In the late '60s, chopping stock bikes to unrecognizable works of art was rapidly becoming the norm for motorcycle enthusiasts. This pastime would inspire future generations for decades, if not centuries to come. There aren't too many names in the game that have persevered from the beginning to the present day, but one man stands out: Arlen Ness
"I thought I'd build a sport bike for Victory to maybe get some ideas for down the road. I had the frame already, cut it up and modified it, and basically had to get that motor in with a shoehorn."
"I thought I'd build a sport bike for Victory to maybe get some ideas for down the road. I
The man, the myth, the legend, the king of customs, as he's been called, is not your average bike-building celebrity. He's the one who kind of started it all so to speak, but didn't let celebrity get to his head. He has an air about him, a humble, meek, kind demeanor that allows him the accord to stop and talk bikes with any one of his fans in a calm. Maybe that's the secret of his success. Or maybe it's a culmination of fine art, integrity, and professionalism. All in all he's been in the game for more than 40 years and he still continues to wow us with his fantastic creations like this Victory racer.
Arlen's developed quite a relationship with the folks at Victory Motorcycles. He's has been working with Victory for nine years now and really digs the direction the company is headed. He likes the fact that Victory is a made up of young, bright, enthusiastic guys, "That are open to neat shit! You do something cool, they love it!" Arlen expressed. In total he has 12 different types of motorcycles utilizing Victory power plants, from choppers to lowliners to naked bikes. "I thought I'd build a sport bike for Victory to maybe get some ideas for down the road. I had the frame already, cut it up and modified it, and basically had to get that motor in with a shoehorn," Arlen said. Arlen is a big fan of Victory's 106ci engine, which is why he basically just had Victory send him the heads, cases, and barrels so he could give them a high polish and send it back to have it pieced together on the assembly line. Once he got the engine back, he mocked it all up in the frame.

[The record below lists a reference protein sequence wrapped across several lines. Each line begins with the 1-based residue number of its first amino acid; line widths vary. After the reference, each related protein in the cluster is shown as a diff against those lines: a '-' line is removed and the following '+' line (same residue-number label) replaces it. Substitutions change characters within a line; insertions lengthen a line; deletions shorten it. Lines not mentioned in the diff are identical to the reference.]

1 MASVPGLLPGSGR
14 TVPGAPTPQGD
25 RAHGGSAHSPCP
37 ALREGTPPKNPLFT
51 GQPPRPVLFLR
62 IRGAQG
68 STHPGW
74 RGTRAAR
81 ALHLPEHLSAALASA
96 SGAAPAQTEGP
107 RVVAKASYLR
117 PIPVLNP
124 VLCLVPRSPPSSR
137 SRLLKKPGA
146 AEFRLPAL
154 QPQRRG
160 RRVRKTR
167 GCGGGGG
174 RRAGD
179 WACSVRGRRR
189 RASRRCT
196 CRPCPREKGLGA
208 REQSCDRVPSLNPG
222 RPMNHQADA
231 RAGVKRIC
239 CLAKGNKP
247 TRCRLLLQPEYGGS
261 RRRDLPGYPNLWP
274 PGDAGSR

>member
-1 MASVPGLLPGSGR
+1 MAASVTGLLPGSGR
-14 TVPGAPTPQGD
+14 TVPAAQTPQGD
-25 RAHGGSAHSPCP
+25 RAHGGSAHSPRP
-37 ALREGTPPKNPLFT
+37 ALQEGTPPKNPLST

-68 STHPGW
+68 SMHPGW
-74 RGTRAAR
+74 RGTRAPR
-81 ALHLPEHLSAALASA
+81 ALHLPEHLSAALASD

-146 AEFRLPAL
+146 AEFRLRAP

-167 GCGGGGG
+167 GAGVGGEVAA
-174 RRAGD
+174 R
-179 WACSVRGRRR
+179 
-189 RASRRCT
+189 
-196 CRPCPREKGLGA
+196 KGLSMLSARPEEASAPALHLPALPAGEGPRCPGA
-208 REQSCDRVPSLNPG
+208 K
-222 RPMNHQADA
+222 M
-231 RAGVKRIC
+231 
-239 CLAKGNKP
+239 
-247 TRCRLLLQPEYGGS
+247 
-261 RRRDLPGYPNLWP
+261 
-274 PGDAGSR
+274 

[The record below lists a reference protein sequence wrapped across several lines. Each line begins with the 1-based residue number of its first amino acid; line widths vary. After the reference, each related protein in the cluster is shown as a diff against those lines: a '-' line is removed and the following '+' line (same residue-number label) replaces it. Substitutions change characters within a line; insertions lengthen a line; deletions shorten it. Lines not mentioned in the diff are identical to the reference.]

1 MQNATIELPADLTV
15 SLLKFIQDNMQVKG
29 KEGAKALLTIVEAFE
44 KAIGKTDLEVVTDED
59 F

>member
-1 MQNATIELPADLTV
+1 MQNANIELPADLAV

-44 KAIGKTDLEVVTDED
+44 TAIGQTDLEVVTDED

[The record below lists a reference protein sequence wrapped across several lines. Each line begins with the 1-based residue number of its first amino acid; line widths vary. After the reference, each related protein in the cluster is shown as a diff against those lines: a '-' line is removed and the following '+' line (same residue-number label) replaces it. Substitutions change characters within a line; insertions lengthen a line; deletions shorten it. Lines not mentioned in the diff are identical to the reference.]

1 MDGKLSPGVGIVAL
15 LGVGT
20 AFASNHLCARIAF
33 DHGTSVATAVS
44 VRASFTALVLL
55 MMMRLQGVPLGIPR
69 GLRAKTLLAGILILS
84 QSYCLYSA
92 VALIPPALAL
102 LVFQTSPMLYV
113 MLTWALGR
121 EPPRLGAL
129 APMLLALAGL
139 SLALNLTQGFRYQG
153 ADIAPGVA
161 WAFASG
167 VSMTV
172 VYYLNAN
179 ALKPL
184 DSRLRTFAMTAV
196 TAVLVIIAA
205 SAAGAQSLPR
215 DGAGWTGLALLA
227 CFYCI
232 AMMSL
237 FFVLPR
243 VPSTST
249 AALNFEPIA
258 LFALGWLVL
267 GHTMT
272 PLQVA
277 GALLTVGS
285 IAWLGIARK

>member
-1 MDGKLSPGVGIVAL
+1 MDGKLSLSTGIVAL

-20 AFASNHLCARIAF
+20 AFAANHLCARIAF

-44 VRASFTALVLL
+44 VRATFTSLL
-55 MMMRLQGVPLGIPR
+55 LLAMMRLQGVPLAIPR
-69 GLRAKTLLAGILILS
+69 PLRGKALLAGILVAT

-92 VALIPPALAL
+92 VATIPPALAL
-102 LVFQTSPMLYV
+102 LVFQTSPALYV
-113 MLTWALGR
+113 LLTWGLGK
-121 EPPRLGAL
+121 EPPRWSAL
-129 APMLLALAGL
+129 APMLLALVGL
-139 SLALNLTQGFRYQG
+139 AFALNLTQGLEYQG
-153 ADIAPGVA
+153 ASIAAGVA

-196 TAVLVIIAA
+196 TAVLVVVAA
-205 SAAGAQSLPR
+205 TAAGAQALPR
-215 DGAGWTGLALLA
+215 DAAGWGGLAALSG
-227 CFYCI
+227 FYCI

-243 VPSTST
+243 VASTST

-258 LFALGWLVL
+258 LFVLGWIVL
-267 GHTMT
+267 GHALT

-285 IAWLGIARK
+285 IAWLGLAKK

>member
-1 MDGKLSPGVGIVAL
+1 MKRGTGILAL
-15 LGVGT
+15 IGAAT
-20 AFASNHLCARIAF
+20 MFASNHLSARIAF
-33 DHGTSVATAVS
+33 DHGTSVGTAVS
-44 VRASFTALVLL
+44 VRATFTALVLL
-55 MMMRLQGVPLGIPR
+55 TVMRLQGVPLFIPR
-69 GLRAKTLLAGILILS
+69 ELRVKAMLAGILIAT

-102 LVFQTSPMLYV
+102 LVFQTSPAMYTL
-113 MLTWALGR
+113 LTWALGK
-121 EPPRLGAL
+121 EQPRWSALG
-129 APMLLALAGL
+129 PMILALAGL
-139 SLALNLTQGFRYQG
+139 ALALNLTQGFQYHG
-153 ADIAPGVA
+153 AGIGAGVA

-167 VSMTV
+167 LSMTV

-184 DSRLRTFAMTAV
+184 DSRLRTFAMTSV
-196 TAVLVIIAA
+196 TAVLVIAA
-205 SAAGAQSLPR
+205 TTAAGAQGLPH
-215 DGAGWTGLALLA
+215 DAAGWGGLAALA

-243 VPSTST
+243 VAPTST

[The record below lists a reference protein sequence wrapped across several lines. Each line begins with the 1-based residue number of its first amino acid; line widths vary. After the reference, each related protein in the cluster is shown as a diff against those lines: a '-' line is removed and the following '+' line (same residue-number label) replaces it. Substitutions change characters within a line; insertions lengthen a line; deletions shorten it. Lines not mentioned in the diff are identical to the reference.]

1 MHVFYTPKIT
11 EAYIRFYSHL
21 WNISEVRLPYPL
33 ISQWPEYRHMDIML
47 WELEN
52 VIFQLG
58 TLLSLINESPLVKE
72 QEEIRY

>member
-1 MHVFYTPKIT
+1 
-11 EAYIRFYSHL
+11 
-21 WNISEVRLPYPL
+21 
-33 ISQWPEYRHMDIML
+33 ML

Arlen used a Spondon Engineering frame and swingarm, which he'd never used before. "This frame was originally for a Sportster project that [my son] Cory [Ness] was working on that was just sitting around so I snatched it up. It's light; the single-sided swingarm is more like a race frame more than anything, and the entire frame and swingarm weighs about 37 pounds," Arlen stated. If you haven't noticed the shock that connects the frame to the swingarm (and came with the chassis), take a gander. It's got racing written all over it.
To flow with the lines of the frame, Team Ness handmade the pipe to be an upswept collector that spits spent gases toward the heavens in tribute to the motorcycle gods, and the way this baby sounds, the gods must be pleased.
To maintain lightness, the bodywork is all made up of aluminum that's been highly polished to a mirror-like shine (try photographing this thing!). The wheels are made from magnesium, but to try and stick to the polish theme, Arlen says that the traditional chroming baths don't work well with magnesium, so he went another route and powdercoated the wheels chrome. This is a fine example of his attention to detail, his je ne sais quoi.
He hasn't spent too much time riding this racer as he's a very busy man. Let's just say he traveled about 200 days in the past year. That's something he plans on fixing when he gets some time, because this is one bike he's definitely going to want some time with.
The upswept exhaust design flows extremely well with the lines of the bike. Arlen knew this would be a big hit.
The upswept exhaust design flows extremely well with the lines of the bike. Arlen knew thi
This seat is pure aluminum with a few pads for a little comfort. The shock body underneath the seat handles the bumps extremely well according to Arlen.
This seat is pure aluminum with a few pads for a little comfort. The shock body underneath
Because they're very light, Arlen used magnesium wheels, and powdercoated them chrome.